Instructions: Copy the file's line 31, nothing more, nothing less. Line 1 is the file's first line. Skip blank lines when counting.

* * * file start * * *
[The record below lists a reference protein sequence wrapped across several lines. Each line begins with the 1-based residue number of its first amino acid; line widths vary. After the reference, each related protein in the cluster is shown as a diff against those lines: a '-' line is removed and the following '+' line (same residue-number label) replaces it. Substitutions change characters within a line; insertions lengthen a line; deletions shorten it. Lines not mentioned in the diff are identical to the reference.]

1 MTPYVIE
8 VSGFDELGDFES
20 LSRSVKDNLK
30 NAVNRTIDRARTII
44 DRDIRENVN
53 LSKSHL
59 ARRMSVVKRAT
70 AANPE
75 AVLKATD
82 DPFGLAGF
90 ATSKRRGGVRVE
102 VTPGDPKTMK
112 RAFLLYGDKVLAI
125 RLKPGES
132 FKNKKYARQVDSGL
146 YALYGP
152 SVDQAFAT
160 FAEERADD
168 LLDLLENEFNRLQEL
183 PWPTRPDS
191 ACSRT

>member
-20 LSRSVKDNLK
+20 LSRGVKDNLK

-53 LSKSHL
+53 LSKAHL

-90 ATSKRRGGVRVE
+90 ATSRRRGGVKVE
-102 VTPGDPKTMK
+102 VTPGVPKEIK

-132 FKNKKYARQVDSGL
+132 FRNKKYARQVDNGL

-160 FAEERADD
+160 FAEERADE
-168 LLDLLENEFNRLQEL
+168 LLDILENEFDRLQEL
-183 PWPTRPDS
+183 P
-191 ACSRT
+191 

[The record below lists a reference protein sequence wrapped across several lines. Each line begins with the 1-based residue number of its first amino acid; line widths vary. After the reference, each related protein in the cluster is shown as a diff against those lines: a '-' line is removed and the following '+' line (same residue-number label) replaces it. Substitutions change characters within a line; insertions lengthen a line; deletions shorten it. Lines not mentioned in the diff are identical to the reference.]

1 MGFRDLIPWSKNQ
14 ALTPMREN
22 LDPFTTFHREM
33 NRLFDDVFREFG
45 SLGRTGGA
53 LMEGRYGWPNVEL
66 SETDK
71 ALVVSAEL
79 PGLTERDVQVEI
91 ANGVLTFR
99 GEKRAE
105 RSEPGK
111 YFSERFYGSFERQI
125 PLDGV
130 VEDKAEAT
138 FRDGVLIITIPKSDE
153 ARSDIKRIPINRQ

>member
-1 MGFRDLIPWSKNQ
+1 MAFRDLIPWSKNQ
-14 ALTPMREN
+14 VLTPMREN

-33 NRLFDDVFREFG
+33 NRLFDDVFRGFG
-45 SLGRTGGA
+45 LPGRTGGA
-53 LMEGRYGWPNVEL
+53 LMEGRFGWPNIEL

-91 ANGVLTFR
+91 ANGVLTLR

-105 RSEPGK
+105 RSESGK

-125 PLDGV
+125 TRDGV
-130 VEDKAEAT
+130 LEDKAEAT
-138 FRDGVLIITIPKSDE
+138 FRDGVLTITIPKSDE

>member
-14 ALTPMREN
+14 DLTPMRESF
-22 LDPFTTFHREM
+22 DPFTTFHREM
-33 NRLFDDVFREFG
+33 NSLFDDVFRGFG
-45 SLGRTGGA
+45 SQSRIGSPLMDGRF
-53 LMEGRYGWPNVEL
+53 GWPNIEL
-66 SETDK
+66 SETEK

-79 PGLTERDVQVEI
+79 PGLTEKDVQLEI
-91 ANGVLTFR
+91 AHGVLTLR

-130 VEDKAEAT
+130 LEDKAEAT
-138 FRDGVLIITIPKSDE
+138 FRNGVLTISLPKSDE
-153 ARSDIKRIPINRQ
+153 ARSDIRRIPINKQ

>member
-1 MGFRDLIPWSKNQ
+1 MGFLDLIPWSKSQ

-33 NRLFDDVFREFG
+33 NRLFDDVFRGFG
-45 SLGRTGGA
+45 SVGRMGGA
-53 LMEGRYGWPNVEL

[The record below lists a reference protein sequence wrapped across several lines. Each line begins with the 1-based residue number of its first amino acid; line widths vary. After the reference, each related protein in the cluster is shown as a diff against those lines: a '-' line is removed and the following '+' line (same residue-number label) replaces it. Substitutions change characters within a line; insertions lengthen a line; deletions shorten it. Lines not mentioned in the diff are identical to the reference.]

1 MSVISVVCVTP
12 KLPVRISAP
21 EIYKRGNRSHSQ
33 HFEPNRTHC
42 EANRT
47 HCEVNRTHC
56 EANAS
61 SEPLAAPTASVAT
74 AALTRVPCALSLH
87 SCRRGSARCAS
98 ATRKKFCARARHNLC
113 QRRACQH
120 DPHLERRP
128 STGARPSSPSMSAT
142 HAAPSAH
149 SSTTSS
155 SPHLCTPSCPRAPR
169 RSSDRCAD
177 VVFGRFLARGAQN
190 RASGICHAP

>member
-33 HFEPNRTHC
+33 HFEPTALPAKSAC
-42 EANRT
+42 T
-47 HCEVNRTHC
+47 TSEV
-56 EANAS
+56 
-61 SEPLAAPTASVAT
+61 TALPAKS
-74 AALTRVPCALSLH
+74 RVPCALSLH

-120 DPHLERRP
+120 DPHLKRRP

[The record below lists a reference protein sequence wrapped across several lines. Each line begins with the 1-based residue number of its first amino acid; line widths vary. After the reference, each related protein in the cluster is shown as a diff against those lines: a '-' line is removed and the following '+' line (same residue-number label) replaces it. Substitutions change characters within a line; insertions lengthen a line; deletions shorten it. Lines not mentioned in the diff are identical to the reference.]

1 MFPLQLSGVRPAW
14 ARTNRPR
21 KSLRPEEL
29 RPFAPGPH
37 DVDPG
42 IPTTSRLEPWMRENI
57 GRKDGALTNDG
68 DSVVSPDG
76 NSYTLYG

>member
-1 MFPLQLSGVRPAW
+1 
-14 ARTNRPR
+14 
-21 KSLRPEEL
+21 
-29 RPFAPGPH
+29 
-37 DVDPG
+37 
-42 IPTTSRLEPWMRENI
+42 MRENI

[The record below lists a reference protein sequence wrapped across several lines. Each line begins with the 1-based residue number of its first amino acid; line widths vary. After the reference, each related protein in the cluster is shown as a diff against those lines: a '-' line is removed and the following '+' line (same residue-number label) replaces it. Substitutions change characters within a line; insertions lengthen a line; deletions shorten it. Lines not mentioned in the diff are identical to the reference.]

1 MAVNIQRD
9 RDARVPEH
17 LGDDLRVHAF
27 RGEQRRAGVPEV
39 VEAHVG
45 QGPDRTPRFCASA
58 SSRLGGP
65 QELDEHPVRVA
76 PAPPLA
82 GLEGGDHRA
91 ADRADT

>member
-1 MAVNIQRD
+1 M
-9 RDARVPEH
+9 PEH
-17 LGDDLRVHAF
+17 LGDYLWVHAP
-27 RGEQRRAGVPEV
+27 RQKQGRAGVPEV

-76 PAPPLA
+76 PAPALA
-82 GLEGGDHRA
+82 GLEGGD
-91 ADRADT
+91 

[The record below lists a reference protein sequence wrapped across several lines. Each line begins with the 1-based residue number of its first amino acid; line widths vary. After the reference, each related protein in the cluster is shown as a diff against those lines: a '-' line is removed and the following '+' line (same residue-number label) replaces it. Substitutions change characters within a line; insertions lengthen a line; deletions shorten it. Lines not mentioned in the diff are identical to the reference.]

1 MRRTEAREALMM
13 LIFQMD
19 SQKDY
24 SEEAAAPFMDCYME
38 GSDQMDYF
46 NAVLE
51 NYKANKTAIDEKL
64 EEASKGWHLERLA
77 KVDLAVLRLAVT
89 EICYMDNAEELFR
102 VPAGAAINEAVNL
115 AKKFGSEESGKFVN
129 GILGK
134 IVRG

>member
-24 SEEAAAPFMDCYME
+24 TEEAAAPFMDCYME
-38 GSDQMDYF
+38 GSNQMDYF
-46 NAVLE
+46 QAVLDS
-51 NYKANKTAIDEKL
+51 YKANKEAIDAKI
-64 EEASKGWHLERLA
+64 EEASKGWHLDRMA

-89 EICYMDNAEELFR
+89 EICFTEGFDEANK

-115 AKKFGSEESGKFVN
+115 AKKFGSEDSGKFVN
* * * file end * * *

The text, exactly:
+102 VTPGVPKEIK